Some studies have concluded that ethnic groups with incomes much lower than a
country’s average per capita income are more likely to engage in civil war.

New
protest movements have broken out around the world, many arguably rooted in the
burgeoning inequality. The Occupy Movement and the Arab Spring were both
fuelled by growing public despair at the sharp inequalities and growing
unemployment and the perceived inability of the existing governance structures
to redress the situation.

In
India, the growing threat of left extremism, which has been repeatedly
acknowledged as the gravest security threat to Indian state, has its roots in
economic deprivation and inequality in access to resources.

It
has also been recognised that growing social inequality corrodes social cohesion
and can destabilise states. Some recent research has found that the likelihood
of a country remaining mired in poverty or achieving sustainable growth has a
strong relation to the average life expectancy of the citizenry. There, it is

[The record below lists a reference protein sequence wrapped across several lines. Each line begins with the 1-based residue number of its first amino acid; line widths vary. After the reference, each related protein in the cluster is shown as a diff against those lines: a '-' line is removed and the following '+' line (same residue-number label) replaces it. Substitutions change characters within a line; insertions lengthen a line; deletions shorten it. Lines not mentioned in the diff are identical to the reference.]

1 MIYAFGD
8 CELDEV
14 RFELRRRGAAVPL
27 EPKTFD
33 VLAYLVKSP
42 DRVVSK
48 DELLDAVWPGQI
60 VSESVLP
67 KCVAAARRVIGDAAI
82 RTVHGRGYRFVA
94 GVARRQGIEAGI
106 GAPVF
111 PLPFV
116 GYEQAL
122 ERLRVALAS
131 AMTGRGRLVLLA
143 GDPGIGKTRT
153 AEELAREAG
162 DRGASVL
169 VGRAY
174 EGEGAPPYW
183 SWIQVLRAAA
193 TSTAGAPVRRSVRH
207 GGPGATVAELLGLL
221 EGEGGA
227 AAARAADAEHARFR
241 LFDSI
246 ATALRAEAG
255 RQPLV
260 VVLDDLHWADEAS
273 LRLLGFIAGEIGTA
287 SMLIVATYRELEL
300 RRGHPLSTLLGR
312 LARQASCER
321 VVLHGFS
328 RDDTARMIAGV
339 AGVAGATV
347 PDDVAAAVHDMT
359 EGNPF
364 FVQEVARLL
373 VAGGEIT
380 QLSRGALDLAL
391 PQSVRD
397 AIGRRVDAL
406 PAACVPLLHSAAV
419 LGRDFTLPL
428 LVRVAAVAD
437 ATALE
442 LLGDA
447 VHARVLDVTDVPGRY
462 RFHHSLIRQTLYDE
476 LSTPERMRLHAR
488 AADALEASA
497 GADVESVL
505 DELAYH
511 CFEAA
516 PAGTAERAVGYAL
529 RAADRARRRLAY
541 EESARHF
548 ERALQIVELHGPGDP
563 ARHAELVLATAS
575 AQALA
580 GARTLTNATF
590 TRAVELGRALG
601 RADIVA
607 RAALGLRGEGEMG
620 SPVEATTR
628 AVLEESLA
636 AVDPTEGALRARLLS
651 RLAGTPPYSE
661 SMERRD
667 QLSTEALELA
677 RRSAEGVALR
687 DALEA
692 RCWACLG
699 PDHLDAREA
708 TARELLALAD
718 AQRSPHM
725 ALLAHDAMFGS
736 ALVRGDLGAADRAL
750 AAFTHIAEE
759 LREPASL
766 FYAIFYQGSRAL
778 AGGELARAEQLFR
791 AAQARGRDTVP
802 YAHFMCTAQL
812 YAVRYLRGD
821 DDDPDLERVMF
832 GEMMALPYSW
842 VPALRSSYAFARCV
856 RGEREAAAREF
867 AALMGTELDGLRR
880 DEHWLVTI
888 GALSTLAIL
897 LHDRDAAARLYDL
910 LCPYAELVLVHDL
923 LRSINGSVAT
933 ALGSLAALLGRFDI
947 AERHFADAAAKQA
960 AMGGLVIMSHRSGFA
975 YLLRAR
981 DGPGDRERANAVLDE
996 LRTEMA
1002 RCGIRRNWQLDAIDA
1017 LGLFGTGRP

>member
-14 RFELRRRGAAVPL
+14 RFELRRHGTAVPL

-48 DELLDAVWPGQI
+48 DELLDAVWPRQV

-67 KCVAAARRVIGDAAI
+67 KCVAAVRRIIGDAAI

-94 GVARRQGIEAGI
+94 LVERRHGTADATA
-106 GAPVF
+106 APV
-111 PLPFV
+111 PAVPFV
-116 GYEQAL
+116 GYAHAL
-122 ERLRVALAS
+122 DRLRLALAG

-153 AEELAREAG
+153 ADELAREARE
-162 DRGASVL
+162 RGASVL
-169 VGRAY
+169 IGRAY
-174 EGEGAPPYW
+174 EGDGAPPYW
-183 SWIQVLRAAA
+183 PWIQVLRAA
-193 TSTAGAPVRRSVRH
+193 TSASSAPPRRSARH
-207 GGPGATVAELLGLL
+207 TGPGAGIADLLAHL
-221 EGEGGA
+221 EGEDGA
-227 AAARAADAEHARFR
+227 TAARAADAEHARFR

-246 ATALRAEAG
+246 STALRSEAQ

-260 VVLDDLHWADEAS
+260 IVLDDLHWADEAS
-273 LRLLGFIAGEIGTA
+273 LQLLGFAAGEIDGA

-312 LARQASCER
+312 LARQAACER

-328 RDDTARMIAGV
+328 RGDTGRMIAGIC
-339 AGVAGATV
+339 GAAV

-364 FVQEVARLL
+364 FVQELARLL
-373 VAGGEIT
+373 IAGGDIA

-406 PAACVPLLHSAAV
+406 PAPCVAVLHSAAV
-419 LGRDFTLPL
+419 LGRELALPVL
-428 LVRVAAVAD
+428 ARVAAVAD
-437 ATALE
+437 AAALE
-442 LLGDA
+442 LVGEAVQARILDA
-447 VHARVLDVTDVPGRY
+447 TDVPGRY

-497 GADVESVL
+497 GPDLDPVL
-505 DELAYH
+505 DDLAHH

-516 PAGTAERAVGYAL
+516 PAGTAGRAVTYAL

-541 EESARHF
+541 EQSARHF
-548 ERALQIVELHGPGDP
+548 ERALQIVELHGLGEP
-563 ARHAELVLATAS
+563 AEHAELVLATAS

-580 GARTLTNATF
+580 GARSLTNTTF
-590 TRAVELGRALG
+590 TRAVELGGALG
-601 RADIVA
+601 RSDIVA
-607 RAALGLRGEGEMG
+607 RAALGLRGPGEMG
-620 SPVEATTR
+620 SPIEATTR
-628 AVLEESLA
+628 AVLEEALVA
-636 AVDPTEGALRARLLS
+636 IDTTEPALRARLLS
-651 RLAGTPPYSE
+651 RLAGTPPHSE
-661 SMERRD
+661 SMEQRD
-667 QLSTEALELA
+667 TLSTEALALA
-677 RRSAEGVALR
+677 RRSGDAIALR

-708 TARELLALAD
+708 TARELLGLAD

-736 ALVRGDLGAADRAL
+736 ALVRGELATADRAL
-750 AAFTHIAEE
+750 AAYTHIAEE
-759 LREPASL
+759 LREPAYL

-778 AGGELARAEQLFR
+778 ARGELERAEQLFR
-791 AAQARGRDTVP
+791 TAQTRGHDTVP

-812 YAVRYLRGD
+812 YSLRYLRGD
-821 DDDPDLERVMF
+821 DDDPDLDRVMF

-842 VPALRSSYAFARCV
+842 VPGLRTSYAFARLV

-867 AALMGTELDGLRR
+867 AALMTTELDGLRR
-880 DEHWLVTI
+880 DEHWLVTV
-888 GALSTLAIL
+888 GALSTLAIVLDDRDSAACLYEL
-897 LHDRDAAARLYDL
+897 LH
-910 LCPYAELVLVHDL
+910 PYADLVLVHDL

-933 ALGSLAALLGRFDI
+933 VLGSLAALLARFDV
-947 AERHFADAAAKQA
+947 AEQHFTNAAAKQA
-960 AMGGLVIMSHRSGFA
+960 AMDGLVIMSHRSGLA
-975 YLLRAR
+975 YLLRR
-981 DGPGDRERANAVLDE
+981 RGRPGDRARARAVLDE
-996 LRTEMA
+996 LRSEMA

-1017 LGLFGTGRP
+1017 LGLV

argued, that a shorter average lifespan leaves less time to reap the returns on
investment in Human Capital.

Inequality
also breeds economic inefficiencies and limits productivity. Research by IMF
has shown that income inequality slows growth, causes Financial Crisis and
weakens demand. In a recent report, the Asian Development Bank has similarly
argued that if emerging Asia’s income distribution had not worsened over the
past 20 years, the region’s rapid growth would have lifted an additional 140
million people out of extreme poverty.

Perhaps
the time has come to move the development discourse of inequality beyond the
current discussion of outcomes and opportunities. A conceptual framework is
provided by Amartya Sen and some others who see human capabilities as the
capacity and freedom to choose and to act; and calls for the opportunities that
give individuals the freedom to pursue a life of their own choosing to be
equalised.

The